The Transatlantic Trade and Investment Partnership (TTIP) does not represent the first attempt by the United States and European Union to intensify their bilateral relationship by building a more deeply integrated economic zone. But for several reasons, this initiative is likely to be more successful than previous efforts.
First, globalization has lost some of its momentum. After impressively dynamic growth, many emerging markets such as China and India have slowed down recently. Second, rapid economic development has increased economic inequality, which has sharpened political tensions in places like North Africa, Turkey, and Brazil. Political instability leads to economic uncertainty and generates additional transaction costs for doing business. As a consequence of lower economic benefits and higher transaction costs, globalization is no longer the powerful generator of growth for the United States and European Union that it once was. Third, economic recession in the United States and Europe has been followed by a weak and slow recovery, with persistently high unemployment. And finally, the euro crisis is not yet over, with Southern Europe still affected by high debt and high youth unemployment rates with tough austerity measures dramatically lowering household incomes.
Under such circumstances, economies on both sides of the Atlantic desperately need a new agenda for growth. TTIP could work at least partly as a substitute for globalization and a new engine for prosperity. According to a study by the Centre for Economic Policy Research, TTIP could bring economic gains of about €119 billion to the European Union and €95 billion to the United States each year, increasing annual disposable incomes for a family of four by about €545 in the EU and €655 in the United States. These gains would not be at the expense of the rest of the world. Overall, exports would increase 6 percent in the EU and 8 percent in the United States. According to the Ifo Institute in Munich, TTIP would create up to 110,000 new jobs in Germany, a total of 400,000 jobs in the EU, and 100,000 jobs in the United States, assuming the agreement amounts to substantial reductions in non-tariff barriers. According to a Bertelsmann Foundation study, job gains in the United States could be even higher, with a net employment increase of almost 750,000.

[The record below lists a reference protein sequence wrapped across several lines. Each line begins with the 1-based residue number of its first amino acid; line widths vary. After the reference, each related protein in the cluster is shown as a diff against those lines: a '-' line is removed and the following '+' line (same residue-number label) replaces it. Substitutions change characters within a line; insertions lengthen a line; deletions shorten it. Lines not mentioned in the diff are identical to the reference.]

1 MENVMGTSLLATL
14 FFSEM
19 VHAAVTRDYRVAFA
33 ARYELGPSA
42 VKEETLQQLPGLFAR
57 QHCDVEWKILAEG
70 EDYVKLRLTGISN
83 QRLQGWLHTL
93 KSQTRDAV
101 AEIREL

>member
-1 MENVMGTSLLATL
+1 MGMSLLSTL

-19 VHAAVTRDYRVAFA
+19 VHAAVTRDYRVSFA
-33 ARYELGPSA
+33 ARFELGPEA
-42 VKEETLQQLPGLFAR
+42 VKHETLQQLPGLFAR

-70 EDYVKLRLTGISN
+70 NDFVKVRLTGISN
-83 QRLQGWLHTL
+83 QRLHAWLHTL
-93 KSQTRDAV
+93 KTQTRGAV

Furthermore, TTIP has the potential to become much more than another trade liberalization effort. The goal is to eliminate all impediments in bilateral trade in goods and investments according to the principle of origin. For the trade in services, the aim is to obtain improved market access and to address the operation of any designated monopolies and state-owned enterprises. However, the main opportunity comes with investment, which drives the transatlantic economy in contrast to the trade-driven transpacific economy. A liberalization of investment activities would allow U.S. and European firms to more efficiently construct their value chains. They would more easily be able to exchange ideas, skills, and knowledge across the Atlantic and better profit from economies of scale. This would bring more than just static cost savings as in the case of trade, allowing for new forms of production and processing that stimulate growth rates.
A final reason for TTIP’s importance is that it could become the nucleus of a new Western liberal order. For decades, globalization has spurred economic development, growth, and improvements in the standard of living for millions of people around the world. However, the social and environmental costs of rapid economic changes have been neglected. These challenges and the shift of political power from the North Atlantic to Asia, Latin America, and Africa necessitate the restoration of a rules-based international order. TTIP could help assert transatlantic leadership on trade policy, and advance a rules-based system of global economic governance that reflects the shared values and interests of the Atlantic area, possibly extending to financial services, environmental standards, and corruption. Eventually, TTIP should act like an open club. Perhaps, one day, it could consider inviting new members that are willing to accept a set of shared norms and values.